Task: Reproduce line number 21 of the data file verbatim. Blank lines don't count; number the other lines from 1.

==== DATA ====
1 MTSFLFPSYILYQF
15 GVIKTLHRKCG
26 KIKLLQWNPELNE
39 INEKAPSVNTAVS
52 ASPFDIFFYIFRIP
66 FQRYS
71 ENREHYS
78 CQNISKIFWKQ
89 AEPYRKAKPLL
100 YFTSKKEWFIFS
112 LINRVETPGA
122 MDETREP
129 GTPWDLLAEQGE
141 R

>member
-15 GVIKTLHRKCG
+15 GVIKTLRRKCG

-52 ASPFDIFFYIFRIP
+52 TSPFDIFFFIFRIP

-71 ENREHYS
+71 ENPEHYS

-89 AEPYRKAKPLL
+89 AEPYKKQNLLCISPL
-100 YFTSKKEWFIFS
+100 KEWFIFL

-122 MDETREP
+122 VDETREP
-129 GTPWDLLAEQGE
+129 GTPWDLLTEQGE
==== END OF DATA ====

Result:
+71 ENPEHYS